In addition, by incorporating vertically-oriented access FETs 14, the memory bits 12 are less susceptible to alpha-radiation. The memory bits 12 have increased radiation hardness, and reduced potential for soft errors imparted by alpha particles produced, for example, from packaging materials, over bits with a non-vertically oriented access FET 14.
As can be appreciated, the specific heights and thicknesses of the features and materials described herein are exemplary in nature and for purposes of illustration. Accordingly, the exemplary dimensions provided herein are in no way meant to limit the scope of the present invention. Further, while the present exemplary embodiment illustrates pillars 33 that are perpendicular to the surface of the substrate 32, the pillars 33 may extend away from the surface of the substrate 32 at other angles. For instance, in an alternate embodiment, the pillars 33 may be fabricated at an angle in the range of approximately 45° to approximately 90° with respect to the surface of the substrate 32.
After formation of the pillars 33, an isolation layer, such as an oxide layer 34, is applied on top of the substrate 32, as illustrated in
After deposition of the dielectric layer 46, the surface of the structure may be planarized such as by chemical-mechanical polishing/planarization (CMP). The surface of the structure is planarized to a point where the thin gate oxide layer 42 is removed from the top of the pillar 33 thereby exposing the silicon pillar 33. Finally, an n+ contact region 48 is formed at the top of the pillar 33. The n+ contact region 48 may be formed through gas diffusion or ion implant techniques, for example. The n+ contact region 48 forms the source 20 (
The completed access device (FET 14) is illustrated in
To complete the memory bit 12 (
One technique for fabricating the memory cell 16 begins by disposing a sacrificial oxide layer (not shown) on top of the structure described above and illustrated with reference to
Memory cell 16 can be fabricated by various methods, depending on the type of memory cell used in the memory device 10. An MRAM cell generally will include a free magnetic layer, a pinned magnetic layer, and a magnetic tunnel junction barrier disposed between the two magnetic layers. A description of MRAM cells in general, and an exemplary method of fabricating MRAM cells, are disclosed in U.S. Pat. No. 6,358,756, issued Mar. 19, 2002 and of common assignment with the present invention, the entire disclosure of which is incorporated herein by reference.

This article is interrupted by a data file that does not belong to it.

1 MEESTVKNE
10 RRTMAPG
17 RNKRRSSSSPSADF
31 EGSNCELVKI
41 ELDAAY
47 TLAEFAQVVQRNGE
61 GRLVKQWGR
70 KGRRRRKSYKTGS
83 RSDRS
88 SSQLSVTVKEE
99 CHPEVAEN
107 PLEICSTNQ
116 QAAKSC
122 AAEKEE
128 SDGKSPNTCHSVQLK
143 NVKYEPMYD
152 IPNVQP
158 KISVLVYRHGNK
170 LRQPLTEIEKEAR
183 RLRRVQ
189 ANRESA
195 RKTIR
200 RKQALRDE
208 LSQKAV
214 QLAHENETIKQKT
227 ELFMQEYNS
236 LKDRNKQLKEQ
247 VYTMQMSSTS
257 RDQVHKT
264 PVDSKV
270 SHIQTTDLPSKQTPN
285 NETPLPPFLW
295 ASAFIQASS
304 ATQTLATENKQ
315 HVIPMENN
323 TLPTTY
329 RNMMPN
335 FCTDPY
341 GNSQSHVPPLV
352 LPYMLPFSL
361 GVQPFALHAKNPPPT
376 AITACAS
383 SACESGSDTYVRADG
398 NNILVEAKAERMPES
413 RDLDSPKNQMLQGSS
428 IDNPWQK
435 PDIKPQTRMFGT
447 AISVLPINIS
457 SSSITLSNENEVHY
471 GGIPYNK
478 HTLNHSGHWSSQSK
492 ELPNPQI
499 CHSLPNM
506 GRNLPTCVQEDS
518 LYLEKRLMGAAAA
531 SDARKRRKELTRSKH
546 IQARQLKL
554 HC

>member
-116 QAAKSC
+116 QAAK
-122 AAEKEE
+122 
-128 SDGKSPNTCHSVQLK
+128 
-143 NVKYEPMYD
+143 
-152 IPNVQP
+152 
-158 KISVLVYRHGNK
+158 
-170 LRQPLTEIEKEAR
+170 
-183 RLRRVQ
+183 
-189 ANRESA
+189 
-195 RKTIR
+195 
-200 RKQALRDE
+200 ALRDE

Memory cell 16 also can be a PCRAM cell. A PCRAM cell generally will include a lower contact layer on which is disposed a PCRAM bit. PCRAM bits are resistance variable memory elements in which a metal containing layer is formed between a first chalcogenide glass layer and a second glass layer. One or both of the glass layers may be doped with a metal and one or more metal containing layers may be provided between the glass layers. An exemplary method of manufacturing a PCRAM cell is disclosed in pending U.S. patent application Ser. No. 10/120,521, filed Apr. 12, 2002 and of common assignment with the present invention, the entire disclosure of which is incorporated herein by reference.
Similarly, the wordline WL, may be patterned to provide a semi-annular ring.
Next, the thick signal conductor layer 44C is disposed, patterned and etched to form the wordline WL. The gate conductor layer 44B is electrically coupled to the signal conductor layer 44C. In one exemplary embodiment, the gate conductor layer 44B and the signal conductor layer 44C are each polysilicon layers. However, as can be appreciated, the gate conductor layer 44B and the signal conductor layer 44C may be different materials. For instance, the gate conductor layer 44B may be a polysilicon layer, while the signal conductor layer 44C may be a tungsten layer. To complete the structure, a dielectric layer 46B may be disposed to a thickness sufficient to cover the pillars 33, and the surface of the structure may be planarized, as previously described. Advantageously, by providing a thin gate conductor layer 44B coupled to a thick signal conductor layer 44C, a smaller pitch between structures may be implemented, thereby reducing cell size and overall die size.